Urology of Central PA is proud to work with area partners to support our patients and community.
The next Bladder Cancer Support Group meeting is scheduled for Saturday, November 9, at the Penn State Health University Conference Center, located at 30 Conference Drive, in Hershey, PA 17033.
Registration begins at 9:30 a.m. and the Bladder Cancer Support Group meeting will run from 10:00 – 11:00 a.m. Drinks will be provided and attendees are welcome to bring a breakfast/brunch food to share.
All patients and their families are welcome to attend the Hershey Bladder Cancer Support Group at Penn State Health.
The Hershey Bladder Cancer Support Group meets on the second Saturday of January, March, May, July, September and November. They also have a newsletter and regular events. To learn more, please contact Theda Shaw, RN at 717-531-3038 or David at 717-926-1038. https://www.bcan.org/in-person-support-group/#more-2925 More
Almost 400 runners and walkers gathered on City Island Friday night to take part in the Zero Prostate Cancer Run and Walk.
The annual event has raised nearly $500,000 in just seven years to help fund awareness campaigns and prostate cancer research. They handed out information on free prostate cancer screenings. More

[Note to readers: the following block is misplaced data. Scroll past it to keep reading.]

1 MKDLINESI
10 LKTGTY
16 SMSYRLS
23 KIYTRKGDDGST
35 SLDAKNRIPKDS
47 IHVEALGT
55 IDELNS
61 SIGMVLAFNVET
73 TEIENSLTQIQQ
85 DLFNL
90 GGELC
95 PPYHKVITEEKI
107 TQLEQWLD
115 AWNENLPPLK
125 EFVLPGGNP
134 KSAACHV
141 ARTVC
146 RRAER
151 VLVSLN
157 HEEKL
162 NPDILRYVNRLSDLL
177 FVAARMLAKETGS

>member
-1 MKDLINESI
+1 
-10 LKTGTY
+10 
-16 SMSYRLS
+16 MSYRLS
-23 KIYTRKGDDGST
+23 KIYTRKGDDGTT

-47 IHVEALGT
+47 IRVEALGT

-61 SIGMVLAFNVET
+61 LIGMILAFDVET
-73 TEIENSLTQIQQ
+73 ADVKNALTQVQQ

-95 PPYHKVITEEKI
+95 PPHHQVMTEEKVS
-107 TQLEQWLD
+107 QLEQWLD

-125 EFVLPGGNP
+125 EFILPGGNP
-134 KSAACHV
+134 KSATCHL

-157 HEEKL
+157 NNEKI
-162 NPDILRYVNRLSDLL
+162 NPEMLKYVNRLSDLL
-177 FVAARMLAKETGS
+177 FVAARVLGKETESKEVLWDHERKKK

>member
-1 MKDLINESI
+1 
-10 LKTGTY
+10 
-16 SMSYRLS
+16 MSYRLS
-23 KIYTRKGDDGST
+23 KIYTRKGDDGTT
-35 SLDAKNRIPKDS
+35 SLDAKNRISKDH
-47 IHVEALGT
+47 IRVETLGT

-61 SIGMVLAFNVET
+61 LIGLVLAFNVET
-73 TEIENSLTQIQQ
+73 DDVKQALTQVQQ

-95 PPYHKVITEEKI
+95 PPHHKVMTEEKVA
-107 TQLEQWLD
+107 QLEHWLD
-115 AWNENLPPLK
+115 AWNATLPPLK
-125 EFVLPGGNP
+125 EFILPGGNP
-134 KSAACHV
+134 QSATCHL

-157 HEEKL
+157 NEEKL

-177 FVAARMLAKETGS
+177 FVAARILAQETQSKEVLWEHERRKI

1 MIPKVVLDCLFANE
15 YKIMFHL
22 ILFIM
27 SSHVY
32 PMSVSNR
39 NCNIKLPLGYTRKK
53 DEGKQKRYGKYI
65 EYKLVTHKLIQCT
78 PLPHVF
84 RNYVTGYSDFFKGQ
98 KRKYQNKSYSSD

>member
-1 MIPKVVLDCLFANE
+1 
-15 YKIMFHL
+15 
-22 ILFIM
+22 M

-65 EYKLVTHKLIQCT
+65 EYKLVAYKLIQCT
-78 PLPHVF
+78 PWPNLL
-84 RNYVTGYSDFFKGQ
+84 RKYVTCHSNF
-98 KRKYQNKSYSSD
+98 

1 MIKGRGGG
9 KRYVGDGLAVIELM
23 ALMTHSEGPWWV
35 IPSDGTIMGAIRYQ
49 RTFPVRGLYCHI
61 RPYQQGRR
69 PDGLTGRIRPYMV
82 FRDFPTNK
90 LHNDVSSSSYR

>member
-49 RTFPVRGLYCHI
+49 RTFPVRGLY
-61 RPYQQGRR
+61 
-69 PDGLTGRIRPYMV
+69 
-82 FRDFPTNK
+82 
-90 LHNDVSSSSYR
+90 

Their rallying cry has been “Don’t fear the finger.”
Advocates of prostate health continue to promote the dreaded, but necessary, prostate exam.
The doctors at Urology of Central PA want men to be as diligent with that test as women generally are about breast cancer exams. More
More than 400 people registered for the ZERO Prostate Cancer Walk/Run that took place Friday on City Island in Harrisburg.
The event raised $70,000 to fight a disease that will affect one in seven men in the U.S. More
September is prostate cancer awareness month. One in seven men will get the disease, and it can be deadly. But your odds greatly improve if you catch it early, which is why men need to get tested. More
Prostate cancer is one of the most curable cancers. When diagnosed in its early stages, prostate cancer can be treated with a high degree of success.
However, prostate cancer presents few symptoms in its early stages and that’s why screening is so very important.
But the screening process is often avoided because many find it unpleasant. More
One in seven men will get prostate cancer, but the odds are much higher for African-Americans. Not only are black men more likely to get it, they’re more likely to die from it. But it doesn’t have to happen. More
Via ABC 27 News
September is Prostate Cancer Awareness Month. One in seven men will get the disease, which can be deadly. It’s an issue a lot of men aren’t comfortable talking about, and that’s a big part of the problem. All this month, Brett and James will be talking about it. They’ll bring you stories from midstaters fighting prostate cancer, and surviving. More